unknown Interview Question for Senior Software Development Engineers

Country: India
Interview Type: In-Person

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of 0 vote

Question is not clear..can you please explain more on this?

- rakhee63 June 30, 2015 | Flag Reply
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A naive approach to this problem would be to have an array of stacks and update the necessary
stacks on each folding operation. The problem is that each fold requires us to reverse half of
the stacks at each step, or, to put it another way, pop everything from half of the stacks
and push it again on the other half.

When processing the i-th fold, each stack has 2^i elements, and we would have to pop
2^i elements out of 2^N/2^(i+1) stacks and push them back into the other 2^N/2^(i+1) stacks.
So for each step we pop half of the total elements and push them again.

For an array of size M, this amounts to O(M log(M)), since there are log(M) steps, and each step
does O(M/2 + M/2) work (pop + push).

This code goes a little further and optimizes the stack merging step by doing it in O(1). To do
so, it has each stack element point to two elements - the node below and the node underneath.
These pointers are not always accurante: because we don't actually reverse the stacks when
merging, traversing a stack from top to bottom is not as easy as following pointers to the
element that comes next, since a merge operation effectively turns a stack upside down
(so the element below is now the element above, and vice versa). We just have to be careful
with this when traversing the stack by following the link that does NOT takes us to the previous
node we just came from.

Also, each stack base (the bottommost node, that never changes) in the array keeps a pointer to
the current top of the stack whose bottom is that node. This ensures that we can find the top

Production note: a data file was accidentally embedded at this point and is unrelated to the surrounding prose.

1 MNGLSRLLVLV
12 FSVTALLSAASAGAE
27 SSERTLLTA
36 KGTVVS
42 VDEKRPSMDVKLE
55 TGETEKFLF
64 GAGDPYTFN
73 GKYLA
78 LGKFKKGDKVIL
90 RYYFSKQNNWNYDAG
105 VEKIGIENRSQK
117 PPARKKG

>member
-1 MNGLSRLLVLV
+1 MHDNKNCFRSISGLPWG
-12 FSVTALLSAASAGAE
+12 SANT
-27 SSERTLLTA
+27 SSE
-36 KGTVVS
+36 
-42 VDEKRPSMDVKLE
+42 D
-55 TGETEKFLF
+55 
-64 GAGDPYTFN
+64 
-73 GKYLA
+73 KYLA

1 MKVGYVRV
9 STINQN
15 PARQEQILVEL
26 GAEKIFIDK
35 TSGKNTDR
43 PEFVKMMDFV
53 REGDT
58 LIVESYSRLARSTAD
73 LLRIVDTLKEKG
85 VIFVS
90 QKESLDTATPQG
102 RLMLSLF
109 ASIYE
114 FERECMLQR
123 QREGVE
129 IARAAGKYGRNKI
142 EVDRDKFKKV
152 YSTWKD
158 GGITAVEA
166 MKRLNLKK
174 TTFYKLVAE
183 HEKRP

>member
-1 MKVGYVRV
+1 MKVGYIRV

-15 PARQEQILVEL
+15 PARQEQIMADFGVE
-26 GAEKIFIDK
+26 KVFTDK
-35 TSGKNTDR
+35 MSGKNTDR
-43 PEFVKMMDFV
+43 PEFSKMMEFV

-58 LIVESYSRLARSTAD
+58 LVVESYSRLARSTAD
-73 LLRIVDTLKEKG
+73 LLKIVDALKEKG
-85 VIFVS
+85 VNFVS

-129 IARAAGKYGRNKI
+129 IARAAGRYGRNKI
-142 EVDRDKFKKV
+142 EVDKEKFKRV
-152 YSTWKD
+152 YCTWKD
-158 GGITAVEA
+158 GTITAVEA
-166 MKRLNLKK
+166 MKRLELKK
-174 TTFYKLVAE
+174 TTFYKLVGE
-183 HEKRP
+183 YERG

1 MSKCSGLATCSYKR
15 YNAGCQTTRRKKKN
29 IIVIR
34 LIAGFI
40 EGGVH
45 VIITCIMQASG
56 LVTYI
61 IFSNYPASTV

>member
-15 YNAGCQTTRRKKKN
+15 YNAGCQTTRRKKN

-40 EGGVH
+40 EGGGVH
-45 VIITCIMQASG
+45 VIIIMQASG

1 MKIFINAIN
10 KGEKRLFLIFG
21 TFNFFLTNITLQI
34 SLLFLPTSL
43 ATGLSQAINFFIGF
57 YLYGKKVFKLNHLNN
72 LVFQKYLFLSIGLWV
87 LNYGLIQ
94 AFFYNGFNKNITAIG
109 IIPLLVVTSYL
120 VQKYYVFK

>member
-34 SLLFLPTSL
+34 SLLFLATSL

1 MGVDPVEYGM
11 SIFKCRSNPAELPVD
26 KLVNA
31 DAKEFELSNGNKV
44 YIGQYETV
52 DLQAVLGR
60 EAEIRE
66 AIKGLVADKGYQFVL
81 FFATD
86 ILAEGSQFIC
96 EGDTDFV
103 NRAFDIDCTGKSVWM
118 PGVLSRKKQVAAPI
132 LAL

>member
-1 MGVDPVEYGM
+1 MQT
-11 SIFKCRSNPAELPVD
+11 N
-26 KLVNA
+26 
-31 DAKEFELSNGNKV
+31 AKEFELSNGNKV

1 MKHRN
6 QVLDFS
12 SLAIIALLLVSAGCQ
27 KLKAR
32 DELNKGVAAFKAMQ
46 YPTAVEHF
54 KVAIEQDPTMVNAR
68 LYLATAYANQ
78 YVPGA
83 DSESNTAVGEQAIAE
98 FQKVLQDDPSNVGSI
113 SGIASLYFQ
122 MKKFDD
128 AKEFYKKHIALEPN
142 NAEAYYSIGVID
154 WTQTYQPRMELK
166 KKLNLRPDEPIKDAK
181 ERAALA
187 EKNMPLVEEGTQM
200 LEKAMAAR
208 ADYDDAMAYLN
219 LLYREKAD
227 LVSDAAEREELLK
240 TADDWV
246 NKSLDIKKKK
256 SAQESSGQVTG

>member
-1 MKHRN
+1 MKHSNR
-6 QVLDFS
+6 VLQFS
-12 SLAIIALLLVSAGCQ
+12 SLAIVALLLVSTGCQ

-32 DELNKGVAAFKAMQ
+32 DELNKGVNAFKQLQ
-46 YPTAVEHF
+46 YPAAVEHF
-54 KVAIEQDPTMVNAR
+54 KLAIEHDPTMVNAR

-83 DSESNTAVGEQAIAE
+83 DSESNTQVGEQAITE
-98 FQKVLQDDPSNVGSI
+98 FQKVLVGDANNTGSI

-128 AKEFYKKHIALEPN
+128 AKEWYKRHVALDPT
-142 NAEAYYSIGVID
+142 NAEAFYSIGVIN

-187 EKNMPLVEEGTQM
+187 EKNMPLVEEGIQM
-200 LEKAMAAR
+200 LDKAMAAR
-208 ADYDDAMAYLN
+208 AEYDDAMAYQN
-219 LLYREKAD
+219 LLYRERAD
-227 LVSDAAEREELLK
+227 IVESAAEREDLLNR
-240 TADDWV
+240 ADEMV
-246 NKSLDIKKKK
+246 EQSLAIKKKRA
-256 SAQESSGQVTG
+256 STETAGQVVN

of a stack in O(1) given any node in the array, and merge them in O(1).

This optimization reduces the runtime down to O(M) at the cost of a little memory overhead to
store the pointers.

Note that a naive complexity analysis would argue that the runtime is still O(M log(M)), because
at each step we do at most M/2 merges and there are log(M) steps. This is wrong though: O(1)
merges amortize the total runtime to O(M/2) because the stack sizes double on each step.

So, step 1 does M/2 merges, step 2 does M/4, step 3 does M/8:

M/2 + M/4 + M/8 + M/16 + ...

Which is bounded by 2M and thus the algorithm is O(M).

Note, however, that M = 2^N, but we need to at least represent the paper elements to move them
around, so this is probably the best asymptotic complexity we can get.

struct array_node {
	int value;
	struct array_node *up;
	struct array_node *down;
	struct array_node *top;

static void merge_stacks(struct array_node *below, struct array_node *above) {
	if (below->up == NULL) {
		below->up = above;
	} else {
		assert(below->down == NULL);
		below->down = above;

	if (above->up == NULL) {
		above->up = below;
	} else {
		assert(above->down == NULL);
		above->down = below;

void fold(struct array_node arr[], const char cmds[], size_t cmds_sz) {

	size_t beg = 0;
	size_t arr_sz = 1 << cmds_sz;
	size_t len = arr_sz;

	size_t i;
	for (i = 0; i < cmds_sz; i++) {
		size_t j, k;
		for (j = beg, k = beg+arr_sz-1; j < beg+arr_sz/2; j++, k--) {
			if (cmds[i] == 'L') {
				merge_stacks(arr[k].top, arr[j].top);
				arr[k].top = &arr[j];
			} else if (cmds[i] == 'R') {
				merge_stacks(arr[j].top, arr[k].top);
				arr[j].top = &arr[k];
			} else {

		arr_sz /= 2;

		if (cmds[i] == 'L') {
			beg += arr_sz;

	assert(arr_sz == 1);

	struct array_node *curr = arr[beg].top;
	struct array_node *prev = NULL;
	struct array_node *next;

	for (i = 0; i < len; i++) {
		printf("%d ", curr->value);
		if (curr->up == NULL || curr->up == prev) {
			next = curr->down;
		} else {
			next = curr->up;
		prev = curr;
		curr = next;


int main(void) {
	printf("Enter N followed by the sequence of commands.\n");
	printf("> ");

	size_t n;
	while (scanf("%zu", &n) == 1) {
		struct array_node values[1 << n];

		size_t i;
		for (i = 0; i < (1 << n); i++) {
			values[i].value = i+1;
			values[i].top = &values[i];
			values[i].up = values[i].down = NULL;

		char cmds[n];
		for (i = 0; i < n; i++) {
			scanf(" %c", &cmds[i]);

		fold(values, cmds, n);
		printf("> ");

	return 0;

Some tests:

Enter N followed by the sequence of commands.
> 3
5 4 1 8 7 2 3 6 
> 3   
7 2 3 6 5 4 1 8 
> 3
2 7 6 3 4 5 8 1 
> 3
4 5 8 1 2 7 6 3 

Seems to be good.

- 010010.bin June 30, 2015 | Flag Reply
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of 0 vote

Here's my code which is a simple implementation without any optimization.

vector<int> Folding(int N,string S)

	vector< vector<int> > prev,cur;
	vector<int> tmp;
	for (int i=0;i<(1<<N);i++){

	for (int t=0;t<N;t++){

		if (S[t]=='R'){
			int sz=prev.size();
			for (int i=0;i<sz/2;i++)
			for (int i=0;i<sz/2;i++)
				for (int j=prev[i].size()-1;j>=0;j--)

			int sz=prev.size();
			for (int i=sz/2;i<sz;i++)
			for (int i=0;i<sz/2;i++)
				for (int j=prev[i].size()-1;j>=0;j--)


	return cur[0];

- MehrdadAP July 02, 2015 | Flag Reply

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